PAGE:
EverEnding DevBlog 129: Pathways

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Progress has been going slow, but it’s progressing. I’ve been slowly building up the behavior code for this enemy type, but I realized a couple of days ago that I’m probably going to need a robust pathfinding solution rather than something kind of half-assed, so the last few days have mostly been research into how pathfinding works, specifically within the context of a 2d platformer.

I’ve got a pretty good idea of the kind of approach I want to use now. This is taking a long time and it’s been a week or two since I’ve made visible progress in the game. which is frustrating: But, the good news is that whatever I come up with here should be highly generalized and reusable for pretty much any 2d platformer I make in the future.

Here’s the algorithm I’m currently planning on using, (copied largely from the daily devblog, where I came up with this approach yesterday):

Step 1: When each level is loaded, generate a navmesh. This is basically just a fancy name for a grid with every ground tile marked, a ground tile being defined as any tile with a slope of 1 or less that doesn’t have a solid tile of some sort directly above it.

Step 2: Run the A* algorithm as described in this video with the start value of the ground tile beneath the entity and the goal of the ground tile beneath the player. Non-ground nodes are disregarded for parenting purposes, so ground surfaces are parented to whatever the last ground surface was navigated from to reach them rather than the closest non-ground tile.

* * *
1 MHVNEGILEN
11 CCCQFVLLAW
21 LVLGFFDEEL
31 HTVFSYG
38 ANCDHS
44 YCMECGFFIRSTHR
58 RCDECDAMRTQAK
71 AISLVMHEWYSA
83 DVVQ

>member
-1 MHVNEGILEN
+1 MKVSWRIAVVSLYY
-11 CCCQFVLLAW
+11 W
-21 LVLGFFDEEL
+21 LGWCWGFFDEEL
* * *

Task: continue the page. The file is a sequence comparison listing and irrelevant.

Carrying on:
Step 3: When a path is completed to the player, perform the following tests to make sure that it’s valid:

  1. Above each ground tile, ensure that there’s enough clearance above to allow the entity through. I realized today that I can speed this up by storing the available clearance above each tile in the navmesh generation phase.
  2. At each gap between ground tiles, ensure that the entity’s jump is powerful enough to reach the other side of the gap
  3. Ensure that, if jumping, the minimum-possible jump will not be obstructed. It doesn’t matter if the maximum jump is obstructed: If the minimum is obstructed and the obstacle is possible to jump over, it should have its own ground surface nodes that can be navigated by jumping and get caught in subsequent passes. This assumes that all ground surfaces are navigable.

Step 4: If any of those tests are failed, revert the path to its earliest failure point, mark that node connection as intraversible, and try an alternate path.

It’s entirely likely that I’ve overlooked something with this algorithm, but it’s a good solid plan to get started with.

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